While there is nothing in any of these meanings that points clearly to evil, yet a closer examination of them seems to indicate that they tend more to imply evil than good.  The thought of evil begins with Jokshan himself, since he seems to represent the first generation in the Millennium that will require a new spiritual birth.  (The generation brought into the Millennium out of the Tribulation will have already had the experience of being born again).  And as has been noted, the very meaning of his name is indicative of evil.  As to the first meaning of his son’s name he who is coming, we may rule out any application here to the Lord Jesus Christ, for in the Millennium He will have already come.  But during those thousand years Satan will be imprisoned in the bottomless pit, and then released for “a little season” (Re 20:3).  It may be that just as in this age we who are saved anticipate the coming of Christ, so in the Millennium, those who are unsaved, will anticipate the coming of Satan from his long imprisonment, to lead them in the last great rebellion against Christ (Re 20:8), “And when the thousand years are expired, Satan shall be loosed out of his prison, and shall go out to deceive the nations ... to gather them together to battle.”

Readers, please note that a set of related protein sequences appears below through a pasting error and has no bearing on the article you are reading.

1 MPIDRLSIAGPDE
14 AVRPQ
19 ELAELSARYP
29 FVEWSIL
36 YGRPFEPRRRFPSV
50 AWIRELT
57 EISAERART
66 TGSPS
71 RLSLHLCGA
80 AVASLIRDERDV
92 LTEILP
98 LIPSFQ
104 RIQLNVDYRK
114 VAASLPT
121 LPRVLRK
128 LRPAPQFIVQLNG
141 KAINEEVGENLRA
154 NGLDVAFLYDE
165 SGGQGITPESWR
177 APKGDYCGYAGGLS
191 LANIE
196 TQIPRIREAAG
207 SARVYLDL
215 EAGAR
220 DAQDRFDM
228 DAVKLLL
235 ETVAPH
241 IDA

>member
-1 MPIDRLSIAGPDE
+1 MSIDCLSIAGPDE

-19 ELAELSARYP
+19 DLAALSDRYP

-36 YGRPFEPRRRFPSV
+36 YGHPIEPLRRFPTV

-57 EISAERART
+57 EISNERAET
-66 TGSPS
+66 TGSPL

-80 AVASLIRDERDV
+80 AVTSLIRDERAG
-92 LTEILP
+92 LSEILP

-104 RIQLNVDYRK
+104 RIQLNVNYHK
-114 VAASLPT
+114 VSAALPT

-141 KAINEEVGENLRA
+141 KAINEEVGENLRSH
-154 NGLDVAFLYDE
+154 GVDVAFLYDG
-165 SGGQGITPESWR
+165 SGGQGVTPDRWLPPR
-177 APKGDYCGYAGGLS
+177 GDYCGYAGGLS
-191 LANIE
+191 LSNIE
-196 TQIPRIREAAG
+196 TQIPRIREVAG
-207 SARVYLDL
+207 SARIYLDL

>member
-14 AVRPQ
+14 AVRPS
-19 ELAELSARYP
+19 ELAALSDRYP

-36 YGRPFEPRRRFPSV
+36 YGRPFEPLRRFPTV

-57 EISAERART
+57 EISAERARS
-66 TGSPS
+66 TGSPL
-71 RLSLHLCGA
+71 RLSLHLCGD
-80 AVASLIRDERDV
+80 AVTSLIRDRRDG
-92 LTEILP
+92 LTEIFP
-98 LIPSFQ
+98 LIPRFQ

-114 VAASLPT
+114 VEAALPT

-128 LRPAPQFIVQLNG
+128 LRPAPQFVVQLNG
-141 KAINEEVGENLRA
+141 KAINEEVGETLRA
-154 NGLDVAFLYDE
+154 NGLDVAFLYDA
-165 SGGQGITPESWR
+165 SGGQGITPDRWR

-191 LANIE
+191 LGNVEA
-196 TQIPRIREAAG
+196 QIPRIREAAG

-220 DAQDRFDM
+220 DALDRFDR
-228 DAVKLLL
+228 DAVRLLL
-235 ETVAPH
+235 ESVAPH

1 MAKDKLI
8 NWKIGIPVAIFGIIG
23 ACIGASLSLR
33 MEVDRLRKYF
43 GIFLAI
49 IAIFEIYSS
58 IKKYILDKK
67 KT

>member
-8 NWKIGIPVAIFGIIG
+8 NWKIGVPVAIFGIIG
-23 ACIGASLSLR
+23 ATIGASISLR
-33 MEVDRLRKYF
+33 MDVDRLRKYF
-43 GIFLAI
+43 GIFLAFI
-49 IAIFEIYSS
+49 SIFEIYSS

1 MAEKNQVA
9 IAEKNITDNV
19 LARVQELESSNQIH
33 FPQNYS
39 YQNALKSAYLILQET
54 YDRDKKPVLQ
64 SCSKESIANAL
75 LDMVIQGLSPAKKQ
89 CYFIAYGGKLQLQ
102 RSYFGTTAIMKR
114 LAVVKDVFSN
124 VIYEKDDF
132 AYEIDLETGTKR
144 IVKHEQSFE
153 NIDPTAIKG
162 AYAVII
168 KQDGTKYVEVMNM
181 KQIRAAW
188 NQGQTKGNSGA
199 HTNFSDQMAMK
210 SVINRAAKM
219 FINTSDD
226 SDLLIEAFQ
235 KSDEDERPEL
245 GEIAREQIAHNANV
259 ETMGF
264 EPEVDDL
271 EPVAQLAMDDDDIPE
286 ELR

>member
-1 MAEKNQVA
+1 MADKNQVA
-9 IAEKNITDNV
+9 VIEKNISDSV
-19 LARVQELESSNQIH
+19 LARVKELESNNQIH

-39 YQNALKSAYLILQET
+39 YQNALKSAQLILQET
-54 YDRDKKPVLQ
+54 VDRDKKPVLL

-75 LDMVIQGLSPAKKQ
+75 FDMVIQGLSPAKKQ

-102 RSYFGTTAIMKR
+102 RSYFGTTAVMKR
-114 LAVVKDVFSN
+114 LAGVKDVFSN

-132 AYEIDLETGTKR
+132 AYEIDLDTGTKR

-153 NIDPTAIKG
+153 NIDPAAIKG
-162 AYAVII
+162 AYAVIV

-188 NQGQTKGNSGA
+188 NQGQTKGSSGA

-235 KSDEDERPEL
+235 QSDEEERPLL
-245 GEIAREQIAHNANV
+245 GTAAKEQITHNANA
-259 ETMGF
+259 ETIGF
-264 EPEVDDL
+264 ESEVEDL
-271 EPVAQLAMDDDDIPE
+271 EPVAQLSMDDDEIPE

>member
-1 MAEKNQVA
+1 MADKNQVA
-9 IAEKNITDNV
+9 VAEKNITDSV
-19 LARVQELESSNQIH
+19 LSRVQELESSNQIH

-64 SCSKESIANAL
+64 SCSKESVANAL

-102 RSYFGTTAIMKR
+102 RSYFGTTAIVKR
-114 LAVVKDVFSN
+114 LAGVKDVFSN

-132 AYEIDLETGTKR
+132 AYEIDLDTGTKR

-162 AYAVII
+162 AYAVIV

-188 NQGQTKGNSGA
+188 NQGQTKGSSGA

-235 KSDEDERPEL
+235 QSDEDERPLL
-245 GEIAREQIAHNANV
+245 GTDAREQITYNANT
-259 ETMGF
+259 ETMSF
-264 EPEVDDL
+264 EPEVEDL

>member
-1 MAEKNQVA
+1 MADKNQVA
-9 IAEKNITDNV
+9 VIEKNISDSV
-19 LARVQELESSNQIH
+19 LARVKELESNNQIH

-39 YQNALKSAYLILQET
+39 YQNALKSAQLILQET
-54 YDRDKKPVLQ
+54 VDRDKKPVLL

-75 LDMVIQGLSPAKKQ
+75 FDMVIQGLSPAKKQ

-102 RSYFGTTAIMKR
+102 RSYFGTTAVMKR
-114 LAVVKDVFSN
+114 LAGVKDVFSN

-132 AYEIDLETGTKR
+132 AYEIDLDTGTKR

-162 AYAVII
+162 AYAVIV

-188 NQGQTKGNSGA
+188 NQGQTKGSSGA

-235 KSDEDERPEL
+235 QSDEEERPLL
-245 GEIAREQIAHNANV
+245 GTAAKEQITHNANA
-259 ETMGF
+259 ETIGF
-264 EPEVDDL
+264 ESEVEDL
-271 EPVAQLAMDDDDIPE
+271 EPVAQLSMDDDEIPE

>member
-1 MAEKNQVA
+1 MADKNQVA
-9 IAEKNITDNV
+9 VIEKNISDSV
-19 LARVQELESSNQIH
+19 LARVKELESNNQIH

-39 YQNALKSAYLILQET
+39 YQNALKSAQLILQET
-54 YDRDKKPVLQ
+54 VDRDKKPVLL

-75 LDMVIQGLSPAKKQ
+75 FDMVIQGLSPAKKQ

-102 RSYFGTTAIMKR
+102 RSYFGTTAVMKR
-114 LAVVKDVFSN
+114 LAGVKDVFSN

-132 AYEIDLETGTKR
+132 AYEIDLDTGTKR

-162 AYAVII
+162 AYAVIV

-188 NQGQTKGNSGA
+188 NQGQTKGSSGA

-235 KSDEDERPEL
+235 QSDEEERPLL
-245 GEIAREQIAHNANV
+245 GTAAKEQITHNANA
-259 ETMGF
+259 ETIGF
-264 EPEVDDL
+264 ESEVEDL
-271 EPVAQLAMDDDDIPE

The obedience that will be compelled while Christ reigns, will quickly be abandoned once the Millennium ends, and the true state of the human heart is disclosed.  It will be revealed that without a new birth, man, even in the Millennium, is an incorrigible rebel against God.

The second meaning of Sheba’s name seven, the number of perfection or completeness, may represent therefore the completeness of God’s testimony to man’s inherent evil and his need of a new birth.

I regret that I am unable to understand the significance of the third meaning oath.

Dedan their love: their moving: their proceeding may be intended to teach perhaps, that though the succeeding generations born in the Millennium will produce an ever increasing number of rebels who will yield only outward obedience to Christ’s rule, there will also be those who will receive Him into their hearts as Savior, and yield Him a willing obedience.  I am unable to discern the spiritual significance of the second and third meanings of Dedan’s name, but it seems clear that the first meaning their love points to what results from being born again, “We love Him, because he first loved us” (1 Jn 4:19).